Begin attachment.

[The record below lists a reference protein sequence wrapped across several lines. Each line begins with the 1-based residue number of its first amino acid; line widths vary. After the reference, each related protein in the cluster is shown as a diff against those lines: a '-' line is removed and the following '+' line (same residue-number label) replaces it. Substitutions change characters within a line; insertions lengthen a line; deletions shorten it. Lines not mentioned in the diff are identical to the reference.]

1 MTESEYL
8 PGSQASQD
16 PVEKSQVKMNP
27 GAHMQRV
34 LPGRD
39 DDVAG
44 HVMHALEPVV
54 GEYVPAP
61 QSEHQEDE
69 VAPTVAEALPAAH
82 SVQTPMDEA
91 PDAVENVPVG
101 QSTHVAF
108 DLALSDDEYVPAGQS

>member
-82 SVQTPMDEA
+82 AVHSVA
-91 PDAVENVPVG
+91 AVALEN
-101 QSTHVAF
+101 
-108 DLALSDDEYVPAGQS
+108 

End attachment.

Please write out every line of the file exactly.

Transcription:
[The record below lists a reference protein sequence wrapped across several lines. Each line begins with the 1-based residue number of its first amino acid; line widths vary. After the reference, each related protein in the cluster is shown as a diff against those lines: a '-' line is removed and the following '+' line (same residue-number label) replaces it. Substitutions change characters within a line; insertions lengthen a line; deletions shorten it. Lines not mentioned in the diff are identical to the reference.]

1 MTESEYL
8 PGSQASQD
16 PVEKSQVKMNP
27 GAHMQRV
34 LPGRD
39 DDVAG
44 HVMHALEPVV
54 GEYVPAP
61 QSEHQEDE
69 VAPTVAEALPAAH
82 SVQTPMDEA
91 PDAVENVPVG
101 QSTHVAF
108 DLALSDDEYVPAGQS

>member
-82 SVQTPMDEA
+82 AVHSVA
-91 PDAVENVPVG
+91 AVALEN
-101 QSTHVAF
+101 
-108 DLALSDDEYVPAGQS
+108 